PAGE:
Soldiers won't buckle themselves into a laser cannon. The earliest battle laser systems are designed to defend U.S. troops and aircraft against airborne shells and missiles. That means computerized systems for tracking, targeting and firing faster than humans can react.
And the world's first laser weapons won't be worn on the hip: The most technically mature candidates are sprawling monstrosities weighing 50 tons and filling the better part of a Boeing 747 or, in the case of Northrop's MTHEL, a full-sized drug store, backed by chemical tanks or factories to recharge the lasers.
That's been the story of laser weapons for years. Chemical lasers are proven at delivering high-powered beams at great distances -- if they have enough chemicals. Scwartz' challenge is shrinking its laser by a fifth, to fit inside two cargo containers, packed inside a C-130 cargo plane.
"Can we do it?" he said. "We think we can."
But some Army officials are wary of hauling tanks of flammable, toxic chemicals into a war zone. A former Pentagon official noted that a .50-caliber armor-piercing/incendiary bullet could ignite a toxic explosion.
Once the laser stops firing, it must vent hot chemicals. That chemical and thermal signature could make a weapon traveling in two tractor trailers a conspicuous target.
Ultimately, battlefield lasers will have to be more compact, mobile enough to fit in the tail of the helicopter, in the belly of a jet fighter or in the backseat of a Hummer.
"Solid-state lasers seem to be the ideal for laser weaponry," Thompson said. "The basic design seems to be less complicated than either free-electron or chemical lasers and it seems to be more easily incorporated, say, into a fighter. They have more potential over the long run because of their potential compactness and the flexibility of their power sources."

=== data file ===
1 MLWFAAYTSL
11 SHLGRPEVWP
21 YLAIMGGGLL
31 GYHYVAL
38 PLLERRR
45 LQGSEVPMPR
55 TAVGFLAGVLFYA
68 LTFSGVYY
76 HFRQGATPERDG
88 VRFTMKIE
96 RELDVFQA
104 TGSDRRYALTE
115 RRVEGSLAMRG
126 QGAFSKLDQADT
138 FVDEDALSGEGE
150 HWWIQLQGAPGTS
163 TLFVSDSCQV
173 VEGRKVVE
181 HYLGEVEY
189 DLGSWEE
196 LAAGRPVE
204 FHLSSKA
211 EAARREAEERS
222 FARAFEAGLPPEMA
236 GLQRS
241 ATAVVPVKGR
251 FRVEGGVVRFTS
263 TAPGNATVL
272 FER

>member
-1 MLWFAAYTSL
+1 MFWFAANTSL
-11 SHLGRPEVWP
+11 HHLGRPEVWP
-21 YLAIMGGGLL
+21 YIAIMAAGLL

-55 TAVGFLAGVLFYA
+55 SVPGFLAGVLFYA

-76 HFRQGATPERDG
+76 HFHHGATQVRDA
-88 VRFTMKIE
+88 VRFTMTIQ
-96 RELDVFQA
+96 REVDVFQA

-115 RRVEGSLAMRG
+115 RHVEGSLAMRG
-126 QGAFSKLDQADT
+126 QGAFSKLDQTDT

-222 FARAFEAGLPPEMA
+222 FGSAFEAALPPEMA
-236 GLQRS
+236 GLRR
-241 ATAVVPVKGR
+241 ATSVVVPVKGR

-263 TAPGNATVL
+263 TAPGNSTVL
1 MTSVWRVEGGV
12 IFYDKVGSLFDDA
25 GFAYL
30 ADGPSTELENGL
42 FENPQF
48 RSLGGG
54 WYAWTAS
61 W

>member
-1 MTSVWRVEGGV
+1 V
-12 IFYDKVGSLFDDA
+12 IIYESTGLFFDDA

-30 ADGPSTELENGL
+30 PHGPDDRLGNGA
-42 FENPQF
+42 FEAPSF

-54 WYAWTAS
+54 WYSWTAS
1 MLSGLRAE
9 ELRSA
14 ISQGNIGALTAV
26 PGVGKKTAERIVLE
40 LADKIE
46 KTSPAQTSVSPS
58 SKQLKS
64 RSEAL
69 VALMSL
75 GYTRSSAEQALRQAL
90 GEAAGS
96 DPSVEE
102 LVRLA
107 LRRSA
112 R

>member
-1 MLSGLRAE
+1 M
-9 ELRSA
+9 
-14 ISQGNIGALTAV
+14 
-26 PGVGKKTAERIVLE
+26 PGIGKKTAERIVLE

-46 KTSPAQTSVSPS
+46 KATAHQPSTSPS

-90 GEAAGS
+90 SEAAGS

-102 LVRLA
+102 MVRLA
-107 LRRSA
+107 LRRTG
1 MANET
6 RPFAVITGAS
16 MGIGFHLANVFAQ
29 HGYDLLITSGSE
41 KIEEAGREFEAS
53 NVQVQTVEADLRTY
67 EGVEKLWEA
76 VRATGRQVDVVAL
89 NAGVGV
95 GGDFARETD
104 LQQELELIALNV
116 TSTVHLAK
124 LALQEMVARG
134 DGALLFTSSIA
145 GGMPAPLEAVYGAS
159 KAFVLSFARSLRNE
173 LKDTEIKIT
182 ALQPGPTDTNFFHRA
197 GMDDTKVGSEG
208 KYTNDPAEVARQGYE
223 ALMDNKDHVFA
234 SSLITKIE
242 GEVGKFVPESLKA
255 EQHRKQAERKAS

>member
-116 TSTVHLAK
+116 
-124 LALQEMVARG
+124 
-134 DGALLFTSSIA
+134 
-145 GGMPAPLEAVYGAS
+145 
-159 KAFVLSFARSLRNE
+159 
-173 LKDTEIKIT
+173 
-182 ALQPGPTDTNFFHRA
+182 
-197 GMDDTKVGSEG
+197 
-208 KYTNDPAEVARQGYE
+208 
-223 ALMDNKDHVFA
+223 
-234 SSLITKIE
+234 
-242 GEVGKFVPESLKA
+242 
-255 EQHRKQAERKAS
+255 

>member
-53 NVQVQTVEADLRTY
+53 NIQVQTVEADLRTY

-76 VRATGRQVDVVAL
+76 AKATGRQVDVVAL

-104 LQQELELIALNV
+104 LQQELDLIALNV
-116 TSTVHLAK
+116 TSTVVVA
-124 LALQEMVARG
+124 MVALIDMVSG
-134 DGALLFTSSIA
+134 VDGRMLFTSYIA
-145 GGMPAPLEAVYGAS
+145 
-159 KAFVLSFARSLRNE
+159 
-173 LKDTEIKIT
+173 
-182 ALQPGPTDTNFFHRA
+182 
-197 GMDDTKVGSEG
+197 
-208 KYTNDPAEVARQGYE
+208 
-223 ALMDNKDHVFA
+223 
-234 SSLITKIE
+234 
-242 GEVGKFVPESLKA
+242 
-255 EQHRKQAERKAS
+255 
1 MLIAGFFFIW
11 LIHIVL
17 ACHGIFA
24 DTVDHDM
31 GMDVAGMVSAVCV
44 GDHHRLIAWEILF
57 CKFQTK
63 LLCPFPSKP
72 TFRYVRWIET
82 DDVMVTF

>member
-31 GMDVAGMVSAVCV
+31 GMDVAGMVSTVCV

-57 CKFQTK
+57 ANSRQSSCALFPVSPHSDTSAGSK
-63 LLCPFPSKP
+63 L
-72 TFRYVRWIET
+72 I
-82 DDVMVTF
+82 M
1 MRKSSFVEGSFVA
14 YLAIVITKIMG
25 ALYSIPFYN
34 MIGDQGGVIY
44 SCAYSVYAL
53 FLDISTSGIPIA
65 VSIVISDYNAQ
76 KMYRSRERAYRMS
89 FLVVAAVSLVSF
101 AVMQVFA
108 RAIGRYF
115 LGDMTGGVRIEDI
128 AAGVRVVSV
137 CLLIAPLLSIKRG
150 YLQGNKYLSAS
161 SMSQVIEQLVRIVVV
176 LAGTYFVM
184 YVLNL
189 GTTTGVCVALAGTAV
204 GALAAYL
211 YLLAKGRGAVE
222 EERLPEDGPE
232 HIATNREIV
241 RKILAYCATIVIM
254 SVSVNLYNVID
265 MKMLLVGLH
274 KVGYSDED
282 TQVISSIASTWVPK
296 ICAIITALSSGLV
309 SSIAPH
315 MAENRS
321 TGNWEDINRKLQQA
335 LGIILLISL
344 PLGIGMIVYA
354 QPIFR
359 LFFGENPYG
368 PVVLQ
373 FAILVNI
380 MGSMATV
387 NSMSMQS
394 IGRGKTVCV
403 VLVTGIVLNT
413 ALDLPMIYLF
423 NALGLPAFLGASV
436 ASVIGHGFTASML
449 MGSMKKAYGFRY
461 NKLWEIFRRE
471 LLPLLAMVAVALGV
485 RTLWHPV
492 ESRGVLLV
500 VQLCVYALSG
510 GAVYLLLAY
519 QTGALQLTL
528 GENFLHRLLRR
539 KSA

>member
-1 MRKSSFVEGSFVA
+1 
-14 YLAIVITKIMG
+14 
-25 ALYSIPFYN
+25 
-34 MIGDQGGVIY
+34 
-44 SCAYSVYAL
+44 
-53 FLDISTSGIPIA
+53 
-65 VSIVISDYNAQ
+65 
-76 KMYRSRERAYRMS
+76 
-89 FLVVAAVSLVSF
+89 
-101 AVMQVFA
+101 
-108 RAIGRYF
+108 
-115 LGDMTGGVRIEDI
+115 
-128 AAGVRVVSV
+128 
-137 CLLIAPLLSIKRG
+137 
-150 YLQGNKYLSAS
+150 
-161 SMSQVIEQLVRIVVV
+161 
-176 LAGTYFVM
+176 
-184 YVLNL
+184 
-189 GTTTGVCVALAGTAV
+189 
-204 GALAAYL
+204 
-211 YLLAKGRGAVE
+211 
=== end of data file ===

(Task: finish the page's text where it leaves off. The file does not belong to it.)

Experts agree battle lasers need at least 100 kilowatts of power. The Pentagon wants to see who will get to 25 kilowatts first in 2004.
Yamamoto is a veteran builder of lasers and atom smashers. Next to those, the laser weapon sitting on his lab bench is easy: It's modular. He just adds another 4-inch slab or two of manmade garnet and surrounds it with diodes. He expects to beat 25 kilowatts by Christmas and double it early next year. To reach 100 kilowatts will take more and bigger slabs.
But the real innovation that makes solid-state lasers worthwhile for defense are high-power diodes. Instead of using flashlamps like Maiman's ruby and the National Ignition Facility, Yamamoto's laser is pumped by more than 8,000 diodes. They're 10 times as efficient.
In theory, that means a liter of everyday Army diesel fuel costing as little as $1 will generate enough rapid-fire laser pulses to destroy a standard airborne missile. The job now falls to Patriot missiles costing $3 million apiece.
The question is, will solid-state lasers that today resemble science projects, full of glass, mirrors and banks of sensitive electronics take the beating of battle?
"You have to get these lasers out in the field to see if they work. If you hit a bump in the road, do they hold up? Do you need five Ph.D.s to make them work?" said General Atomics' Campbell.
Moreover, all laser guns will, for the forseeable future, remain fair-weather weapons. Airborne particles and vapor diffuse the beam and cut its range enormously. Smart adversaries will attack under cover of smoke or inclement weather.
"In the first order, lasers are not going to work on bad days," Campbell said. "They're just not."
But then, neither do so many of the optical sensors on which U.S. forces depend for information-accelerated warfare.
"I'm sure there will be many games to be played in measures and countermeasures and counter-countermeasures," said Northrop's Scwartz. But the rule of thumb is "if you see a target, you can kill that target."
Ian Hoffman Oakland Tribune angnews-paper.com